3 March 2021

Round the houses? The Tories and Labour are having the wrong debate about property taxes

By Sam Robinson

Covid-19 has turned society upside down in all sorts of ways, and British politics is no exception. Over the last few weeks, we have seen the almost surreal display of a Tory Chancellor clamouring for tax rises, while Labour urges the Government to keep the brakes firmly applied.

So it is with Council Tax. As many councils decide to increase their Council Tax rates – with some areas seeing increases of well over 6% – Labour has sharply criticised the Government for allowing such a rise in the midst of a recession. The Prime Minister has retorted that it is Labour-run councils who are most likely to put up taxes.

But trading blows over Council Tax rates misses a deeper point: the tax itself is outdated and unfit for purpose. It should be part of a fundamental reappraisal of how we ensure recovery and reform taxes after the pandemic. Given that the last revaluation occurred in 1991, it is laughably disconnected from the current distribution of property prices, to such an extent that a person could pay less Council Tax for a multi-million Westminster property than a modest house in Nottingham worth less than £200,000.

One solution would be to simply undertake a revaluation of Council Tax. But this would fall short of addressing the underlying issues with its design. Council tax charges occupiers rather than owners, hitting renters on modest incomes rather than owners of multiple homes. And it is well known that the tax is regressive: it is a considerably lower percentage of property value for higher-value properties. 

The Stamp Duty holiday is another flashpoint, with Sunak reportedly set to extend it until the end of June in order to keep the property market afloat this year. It’s not the first time Stamp Duty has been suspended during a time of economic crisis: back in 2008, Alistair Darling suspended the charge for a year for properties worth less than £175,000.

The fact that suspending the tax is seen as a way of boosting the economy in tough times is surely a tacit admission that Stamp Duty is economically damaging. And the evidence bears this out: analysis of previous fluctuations in Stamp Duty rates finds that a two percentage-point increase in Stamp Duty reduces the mobility of homeowners by around 40%. In short, Stamp Duty chokes the housing market, making it harder for people to find the right home.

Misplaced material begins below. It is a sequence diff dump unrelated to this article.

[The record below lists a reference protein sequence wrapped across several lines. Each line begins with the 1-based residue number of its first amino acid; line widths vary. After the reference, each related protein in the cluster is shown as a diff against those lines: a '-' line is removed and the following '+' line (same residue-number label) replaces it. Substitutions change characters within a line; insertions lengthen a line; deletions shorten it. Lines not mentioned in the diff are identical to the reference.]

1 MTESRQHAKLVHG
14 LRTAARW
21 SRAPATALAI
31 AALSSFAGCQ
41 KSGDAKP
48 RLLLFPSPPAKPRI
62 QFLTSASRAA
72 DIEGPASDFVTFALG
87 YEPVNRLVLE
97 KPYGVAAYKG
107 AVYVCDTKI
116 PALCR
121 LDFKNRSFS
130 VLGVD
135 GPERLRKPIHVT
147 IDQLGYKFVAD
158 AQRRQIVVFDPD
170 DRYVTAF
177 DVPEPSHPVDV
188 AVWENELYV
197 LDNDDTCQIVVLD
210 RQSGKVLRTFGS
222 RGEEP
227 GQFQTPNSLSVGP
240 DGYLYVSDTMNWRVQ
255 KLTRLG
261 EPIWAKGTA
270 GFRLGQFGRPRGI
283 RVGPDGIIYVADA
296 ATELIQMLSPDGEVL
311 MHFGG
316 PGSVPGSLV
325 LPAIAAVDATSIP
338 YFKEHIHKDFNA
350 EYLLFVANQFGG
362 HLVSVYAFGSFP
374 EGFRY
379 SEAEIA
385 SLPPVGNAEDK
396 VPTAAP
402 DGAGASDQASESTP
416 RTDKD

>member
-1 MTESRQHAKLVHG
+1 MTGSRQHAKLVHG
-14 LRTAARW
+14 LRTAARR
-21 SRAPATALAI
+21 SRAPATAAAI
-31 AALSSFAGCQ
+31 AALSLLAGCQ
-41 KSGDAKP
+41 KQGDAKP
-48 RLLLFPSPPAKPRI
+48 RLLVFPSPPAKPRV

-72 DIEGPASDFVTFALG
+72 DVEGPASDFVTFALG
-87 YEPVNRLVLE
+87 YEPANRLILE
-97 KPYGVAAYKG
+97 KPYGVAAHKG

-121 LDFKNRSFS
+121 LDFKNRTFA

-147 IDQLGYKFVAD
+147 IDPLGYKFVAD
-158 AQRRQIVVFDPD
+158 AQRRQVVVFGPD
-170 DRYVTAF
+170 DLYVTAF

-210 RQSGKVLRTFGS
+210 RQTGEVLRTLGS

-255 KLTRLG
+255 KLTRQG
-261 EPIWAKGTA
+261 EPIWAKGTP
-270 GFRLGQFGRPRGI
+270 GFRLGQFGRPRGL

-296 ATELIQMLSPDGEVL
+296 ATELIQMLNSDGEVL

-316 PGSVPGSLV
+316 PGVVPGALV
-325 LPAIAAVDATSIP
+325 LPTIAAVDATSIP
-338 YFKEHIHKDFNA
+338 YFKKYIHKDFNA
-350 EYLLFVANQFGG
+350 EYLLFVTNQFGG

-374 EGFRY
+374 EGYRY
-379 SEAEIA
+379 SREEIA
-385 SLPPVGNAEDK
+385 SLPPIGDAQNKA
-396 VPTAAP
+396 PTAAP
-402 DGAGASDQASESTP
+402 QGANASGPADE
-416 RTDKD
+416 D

It is hardly a surprise that policymakers across the political spectrum – from economists such as David Smith, Russell Lynch and the authors of the Wealth Tax Commission, to thinktanks as far apart as IPPR and the Centre for Policy Studies – agree that Council Tax and Stamp Duty are fundamentally bad taxes that are due a radical overhaul.

It’s time, then, to shift the debate to more sensible ground. Rather than trying to add yet more tweaks and exemptions to these outdated and damaging taxes, the real question is what should replace these taxes and how reform should be implemented. 

Almost any reform would, economically speaking, be an improvement on our current system. The challenge is finding reforms that not only deliver economic gains, but also stand a chance of overcoming the many political hurdles to implementation. This is the subject of work Bright Blue is currently undertaking on the future of property taxes.

There is no reason why radical property tax reform cannot be politically feasible. There are several alternatives, including a land value tax and an annual proportional property tax (APPT), that directly address the pitfalls of our current system. 

Properly designed, such taxes could end the regressive impact of Council Tax by adopting a flat or even progressive rate. This in turn would put money in ordinary people’s pockets: analysis from Fairer Share of the impact of their version of an APPT suggests that, in many constituencies, well over 90% of households would benefit from such a move. In particular, the average household in some Red Wall seats, such as Bishop Auckland and Sedgefield, would stand to gain around £900. Clearly, there is scope for property tax reforms to play a role in the Government’s ‘levelling up’ agenda.

While the distributional impacts of Council Tax are remedied, reforms could also do away with Stamp Duty – and thereby remove the ‘attack on aspiration’ criticised by many conservatives. In short, there is something to like about property tax reform wherever you are on the political spectrum.

This may also be the most promising window for reform in some time. There is considerable support for using property taxes to repair the public finances post-Covid.

Politicians should not limit their ambitions to tinkering around the edges of our already broken property taxes. It is time for them to debate how to fix the issue for the long term.

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Sam Robinson is a Senior Researcher at Bright Blue, a liberal conservative think tank.

Columns are the author's own opinion and do not necessarily reflect the views of CapX.